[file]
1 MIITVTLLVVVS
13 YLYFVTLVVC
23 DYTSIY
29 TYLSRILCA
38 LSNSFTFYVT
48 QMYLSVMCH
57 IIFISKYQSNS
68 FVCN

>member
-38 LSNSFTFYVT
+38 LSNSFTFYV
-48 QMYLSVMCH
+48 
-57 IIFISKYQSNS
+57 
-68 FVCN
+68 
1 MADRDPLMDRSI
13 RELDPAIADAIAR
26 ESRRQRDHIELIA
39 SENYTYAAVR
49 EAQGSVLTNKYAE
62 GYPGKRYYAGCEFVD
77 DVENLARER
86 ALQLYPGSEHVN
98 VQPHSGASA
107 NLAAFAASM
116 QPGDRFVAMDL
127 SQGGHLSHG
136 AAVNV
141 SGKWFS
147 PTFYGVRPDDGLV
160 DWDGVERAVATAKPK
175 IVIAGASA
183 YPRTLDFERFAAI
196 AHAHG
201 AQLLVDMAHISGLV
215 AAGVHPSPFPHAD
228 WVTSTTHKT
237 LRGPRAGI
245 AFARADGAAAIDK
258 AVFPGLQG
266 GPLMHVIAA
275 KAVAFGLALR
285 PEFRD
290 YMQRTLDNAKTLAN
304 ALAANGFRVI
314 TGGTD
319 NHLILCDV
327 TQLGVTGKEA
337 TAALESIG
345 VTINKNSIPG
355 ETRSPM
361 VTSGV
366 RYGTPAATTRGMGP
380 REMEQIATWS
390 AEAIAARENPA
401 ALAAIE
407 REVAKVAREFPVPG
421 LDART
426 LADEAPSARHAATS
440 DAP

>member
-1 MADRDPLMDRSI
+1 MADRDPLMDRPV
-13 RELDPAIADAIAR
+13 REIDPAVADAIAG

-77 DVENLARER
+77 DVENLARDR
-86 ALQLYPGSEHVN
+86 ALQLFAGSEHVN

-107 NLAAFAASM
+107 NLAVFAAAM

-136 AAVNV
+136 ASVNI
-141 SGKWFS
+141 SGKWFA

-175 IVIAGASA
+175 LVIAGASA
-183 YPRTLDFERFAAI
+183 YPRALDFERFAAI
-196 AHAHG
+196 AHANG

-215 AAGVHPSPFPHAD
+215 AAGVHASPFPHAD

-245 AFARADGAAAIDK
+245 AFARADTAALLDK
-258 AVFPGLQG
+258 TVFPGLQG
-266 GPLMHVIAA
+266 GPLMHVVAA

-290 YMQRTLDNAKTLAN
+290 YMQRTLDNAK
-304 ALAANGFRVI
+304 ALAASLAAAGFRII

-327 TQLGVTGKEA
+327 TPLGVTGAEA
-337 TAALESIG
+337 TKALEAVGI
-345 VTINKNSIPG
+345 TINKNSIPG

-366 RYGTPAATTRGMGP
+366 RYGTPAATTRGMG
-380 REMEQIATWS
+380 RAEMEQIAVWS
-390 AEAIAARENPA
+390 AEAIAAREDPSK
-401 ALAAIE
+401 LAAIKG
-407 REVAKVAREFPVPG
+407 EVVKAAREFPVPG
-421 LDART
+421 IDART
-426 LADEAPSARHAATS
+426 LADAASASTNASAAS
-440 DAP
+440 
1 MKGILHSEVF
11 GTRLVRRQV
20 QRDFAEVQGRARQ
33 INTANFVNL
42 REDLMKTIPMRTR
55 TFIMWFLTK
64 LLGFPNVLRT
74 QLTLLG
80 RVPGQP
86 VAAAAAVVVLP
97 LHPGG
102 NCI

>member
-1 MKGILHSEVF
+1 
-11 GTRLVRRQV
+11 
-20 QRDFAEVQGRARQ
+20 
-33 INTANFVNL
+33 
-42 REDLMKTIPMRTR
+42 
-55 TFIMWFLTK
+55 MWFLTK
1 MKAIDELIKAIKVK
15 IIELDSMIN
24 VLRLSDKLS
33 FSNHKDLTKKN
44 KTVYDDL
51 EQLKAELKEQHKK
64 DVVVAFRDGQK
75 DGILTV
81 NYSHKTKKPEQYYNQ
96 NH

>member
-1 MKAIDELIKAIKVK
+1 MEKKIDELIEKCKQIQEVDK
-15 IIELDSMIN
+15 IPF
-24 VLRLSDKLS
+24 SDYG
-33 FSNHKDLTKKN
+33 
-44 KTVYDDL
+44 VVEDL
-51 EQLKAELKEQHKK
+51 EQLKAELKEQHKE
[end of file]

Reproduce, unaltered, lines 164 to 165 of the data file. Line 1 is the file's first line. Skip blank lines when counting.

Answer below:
-51 EQLKAELKEQHKK
+51 EQLKAELKEQHKE